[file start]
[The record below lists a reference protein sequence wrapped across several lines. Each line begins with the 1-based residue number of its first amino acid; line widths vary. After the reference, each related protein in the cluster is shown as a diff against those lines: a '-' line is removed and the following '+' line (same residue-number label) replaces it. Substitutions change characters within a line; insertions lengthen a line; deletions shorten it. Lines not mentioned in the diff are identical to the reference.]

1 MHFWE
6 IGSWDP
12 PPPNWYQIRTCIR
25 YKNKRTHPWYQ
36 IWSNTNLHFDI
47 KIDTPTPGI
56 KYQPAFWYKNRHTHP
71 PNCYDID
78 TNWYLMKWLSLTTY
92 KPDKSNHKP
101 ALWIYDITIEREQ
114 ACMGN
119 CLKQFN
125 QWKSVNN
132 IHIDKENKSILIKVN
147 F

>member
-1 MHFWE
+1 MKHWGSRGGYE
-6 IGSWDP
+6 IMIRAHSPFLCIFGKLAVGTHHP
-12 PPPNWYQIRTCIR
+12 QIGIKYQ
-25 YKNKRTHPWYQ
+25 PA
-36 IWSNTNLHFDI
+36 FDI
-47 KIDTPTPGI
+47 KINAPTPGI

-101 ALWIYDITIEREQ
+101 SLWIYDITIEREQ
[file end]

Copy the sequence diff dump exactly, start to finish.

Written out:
[The record below lists a reference protein sequence wrapped across several lines. Each line begins with the 1-based residue number of its first amino acid; line widths vary. After the reference, each related protein in the cluster is shown as a diff against those lines: a '-' line is removed and the following '+' line (same residue-number label) replaces it. Substitutions change characters within a line; insertions lengthen a line; deletions shorten it. Lines not mentioned in the diff are identical to the reference.]

1 MHFWE
6 IGSWDP
12 PPPNWYQIRTCIR
25 YKNKRTHPWYQ
36 IWSNTNLHFDI
47 KIDTPTPGI
56 KYQPAFWYKNRHTHP
71 PNCYDID
78 TNWYLMKWLSLTTY
92 KPDKSNHKP
101 ALWIYDITIEREQ
114 ACMGN
119 CLKQFN
125 QWKSVNN
132 IHIDKENKSILIKVN
147 F

>member
-1 MHFWE
+1 MKHWGSRGGYE
-6 IGSWDP
+6 IMIRAHSPFLCIFGKLAVGTHHP
-12 PPPNWYQIRTCIR
+12 QIGIKYQ
-25 YKNKRTHPWYQ
+25 PA
-36 IWSNTNLHFDI
+36 FDI
-47 KIDTPTPGI
+47 KINAPTPGI

-101 ALWIYDITIEREQ
+101 SLWIYDITIEREQ